Magician and Author. Perhaps the most innovative magician after Houdini, Harry Blackstone (born Harry Bouton) started doing magic at the age of eight after receiving a magic kit for a birthday present and seeing a performance by the great Harry Kellar. He began his career professionally in 1904, and following Houdini's death, Blackstone would become the most well-known magican in America in the 1930s. His shows mixed small-scale slight of hand and elaborate prop-based illusions, and he pioneered such now-classic routines as the "buzzsaw illusion", "dancing handkerchief", "floating lightbulb", and his unique "frames of paper" illusion where he would smash his hand through a framed sheet of paper and withdraw various objects, livestock, and even his wife seemingly out of nowhere. In the 1940s, Blackstone toured 165 military bases with the USO. In 1942, Blackstone performed perhaps the greatest illusion of all time at the Lincoln Theater in Decatur, IL. In mid-performance, he announced that the next trick was so elaborate that the audience would have to adjourn in an orderly manner to the street outside to witness it, and he ushered the patrons out row by row. Upon reaching the outside, the audience learned how great a trick had been played on them--Blackstone had learned that the theater was on fire, and his efficient evacuation had probably saved lives. Blackstone would retire from touring in the 1950s, but would continue to make television and other appearances for the rest of his life, including a memorable interview with Edward R. Murrow on "Person to Person" and a surprise feature on "This is Your Life."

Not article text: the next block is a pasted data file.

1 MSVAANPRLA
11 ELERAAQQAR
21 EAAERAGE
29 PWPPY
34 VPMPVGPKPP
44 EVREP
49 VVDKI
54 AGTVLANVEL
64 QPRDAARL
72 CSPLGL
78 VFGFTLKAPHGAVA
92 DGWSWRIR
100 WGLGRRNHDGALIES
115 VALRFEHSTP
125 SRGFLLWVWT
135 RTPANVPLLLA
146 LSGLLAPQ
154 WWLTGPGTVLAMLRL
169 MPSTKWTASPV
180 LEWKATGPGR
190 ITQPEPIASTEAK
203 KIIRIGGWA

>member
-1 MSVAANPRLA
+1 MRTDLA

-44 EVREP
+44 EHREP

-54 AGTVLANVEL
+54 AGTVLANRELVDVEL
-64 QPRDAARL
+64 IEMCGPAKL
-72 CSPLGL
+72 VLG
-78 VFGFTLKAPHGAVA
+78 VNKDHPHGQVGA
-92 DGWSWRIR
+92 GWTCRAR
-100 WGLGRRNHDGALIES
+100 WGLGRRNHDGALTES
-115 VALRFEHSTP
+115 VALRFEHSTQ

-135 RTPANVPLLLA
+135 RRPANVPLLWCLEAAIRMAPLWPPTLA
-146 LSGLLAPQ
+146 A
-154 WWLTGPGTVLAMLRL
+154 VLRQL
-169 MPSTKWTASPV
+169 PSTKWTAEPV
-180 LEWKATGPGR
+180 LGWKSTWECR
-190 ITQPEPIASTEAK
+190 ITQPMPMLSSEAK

Bio by: Stuthehistoryguy
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